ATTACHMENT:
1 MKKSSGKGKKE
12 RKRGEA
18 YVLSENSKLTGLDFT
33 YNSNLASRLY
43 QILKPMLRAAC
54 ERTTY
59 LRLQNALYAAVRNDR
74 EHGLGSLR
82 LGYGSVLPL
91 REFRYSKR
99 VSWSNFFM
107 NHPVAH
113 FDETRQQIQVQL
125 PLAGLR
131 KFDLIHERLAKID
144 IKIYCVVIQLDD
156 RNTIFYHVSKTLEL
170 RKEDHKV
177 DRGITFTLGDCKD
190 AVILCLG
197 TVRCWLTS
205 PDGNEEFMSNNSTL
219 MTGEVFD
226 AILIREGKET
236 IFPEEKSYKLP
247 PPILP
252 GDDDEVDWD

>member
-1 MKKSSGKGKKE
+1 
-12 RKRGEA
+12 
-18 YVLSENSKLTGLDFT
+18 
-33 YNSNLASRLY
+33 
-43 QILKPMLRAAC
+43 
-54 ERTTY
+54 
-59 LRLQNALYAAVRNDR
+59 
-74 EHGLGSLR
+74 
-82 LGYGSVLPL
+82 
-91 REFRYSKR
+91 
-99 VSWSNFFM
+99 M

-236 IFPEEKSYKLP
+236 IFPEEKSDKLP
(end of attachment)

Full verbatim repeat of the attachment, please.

1 MKKSSGKGKKE
12 RKRGEA
18 YVLSENSKLTGLDFT
33 YNSNLASRLY
43 QILKPMLRAAC
54 ERTTY
59 LRLQNALYAAVRNDR
74 EHGLGSLR
82 LGYGSVLPL
91 REFRYSKR
99 VSWSNFFM
107 NHPVAH
113 FDETRQQIQVQL
125 PLAGLR
131 KFDLIHERLAKID
144 IKIYCVVIQLDD
156 RNTIFYHVSKTLEL
170 RKEDHKV
177 DRGITFTLGDCKD
190 AVILCLG
197 TVRCWLTS
205 PDGNEEFMSNNSTL
219 MTGEVFD
226 AILIREGKET
236 IFPEEKSYKLP
247 PPILP
252 GDDDEVDWD

>member
-1 MKKSSGKGKKE
+1 
-12 RKRGEA
+12 
-18 YVLSENSKLTGLDFT
+18 
-33 YNSNLASRLY
+33 
-43 QILKPMLRAAC
+43 
-54 ERTTY
+54 
-59 LRLQNALYAAVRNDR
+59 
-74 EHGLGSLR
+74 
-82 LGYGSVLPL
+82 
-91 REFRYSKR
+91 
-99 VSWSNFFM
+99 M

-236 IFPEEKSYKLP
+236 IFPEEKSDKLP